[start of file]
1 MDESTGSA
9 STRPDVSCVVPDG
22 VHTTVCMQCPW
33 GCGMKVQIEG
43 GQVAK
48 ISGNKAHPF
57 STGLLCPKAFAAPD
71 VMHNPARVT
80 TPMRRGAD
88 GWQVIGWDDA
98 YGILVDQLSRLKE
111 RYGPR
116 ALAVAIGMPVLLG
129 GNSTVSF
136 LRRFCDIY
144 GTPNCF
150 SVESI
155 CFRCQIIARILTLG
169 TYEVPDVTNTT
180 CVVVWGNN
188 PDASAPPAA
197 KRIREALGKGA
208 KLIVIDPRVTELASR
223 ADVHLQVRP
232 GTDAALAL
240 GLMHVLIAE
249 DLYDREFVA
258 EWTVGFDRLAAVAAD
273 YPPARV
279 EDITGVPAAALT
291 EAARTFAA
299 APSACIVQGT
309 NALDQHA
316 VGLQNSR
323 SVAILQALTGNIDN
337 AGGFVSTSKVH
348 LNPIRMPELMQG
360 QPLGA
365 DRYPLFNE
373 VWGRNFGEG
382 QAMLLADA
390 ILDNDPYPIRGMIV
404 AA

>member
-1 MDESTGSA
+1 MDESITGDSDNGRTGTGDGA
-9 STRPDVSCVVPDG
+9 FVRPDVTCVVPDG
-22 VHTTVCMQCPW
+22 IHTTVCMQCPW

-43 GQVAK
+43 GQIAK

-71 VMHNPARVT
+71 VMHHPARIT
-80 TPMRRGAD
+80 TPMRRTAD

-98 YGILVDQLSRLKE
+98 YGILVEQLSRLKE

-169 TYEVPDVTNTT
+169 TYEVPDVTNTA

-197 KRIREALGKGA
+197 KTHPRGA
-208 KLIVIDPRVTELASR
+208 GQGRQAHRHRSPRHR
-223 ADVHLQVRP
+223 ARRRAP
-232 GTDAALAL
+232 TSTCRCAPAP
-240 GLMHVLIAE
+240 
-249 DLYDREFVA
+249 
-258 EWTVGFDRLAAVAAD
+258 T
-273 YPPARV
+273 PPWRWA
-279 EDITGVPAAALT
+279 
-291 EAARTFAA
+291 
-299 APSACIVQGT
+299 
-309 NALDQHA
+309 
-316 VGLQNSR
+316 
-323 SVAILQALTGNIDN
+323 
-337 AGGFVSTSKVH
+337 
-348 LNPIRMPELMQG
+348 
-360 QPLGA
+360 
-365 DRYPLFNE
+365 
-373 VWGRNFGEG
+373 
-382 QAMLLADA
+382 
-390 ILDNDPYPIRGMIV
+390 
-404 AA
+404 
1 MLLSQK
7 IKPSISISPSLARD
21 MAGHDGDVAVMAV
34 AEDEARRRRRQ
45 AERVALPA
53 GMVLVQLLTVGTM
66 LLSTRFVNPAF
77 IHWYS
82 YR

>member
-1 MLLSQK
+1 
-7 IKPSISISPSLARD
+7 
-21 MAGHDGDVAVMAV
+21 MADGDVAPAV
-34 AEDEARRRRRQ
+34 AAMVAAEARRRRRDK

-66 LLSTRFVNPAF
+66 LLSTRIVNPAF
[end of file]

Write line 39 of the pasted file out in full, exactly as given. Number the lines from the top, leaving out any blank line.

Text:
365 DRYPLFNE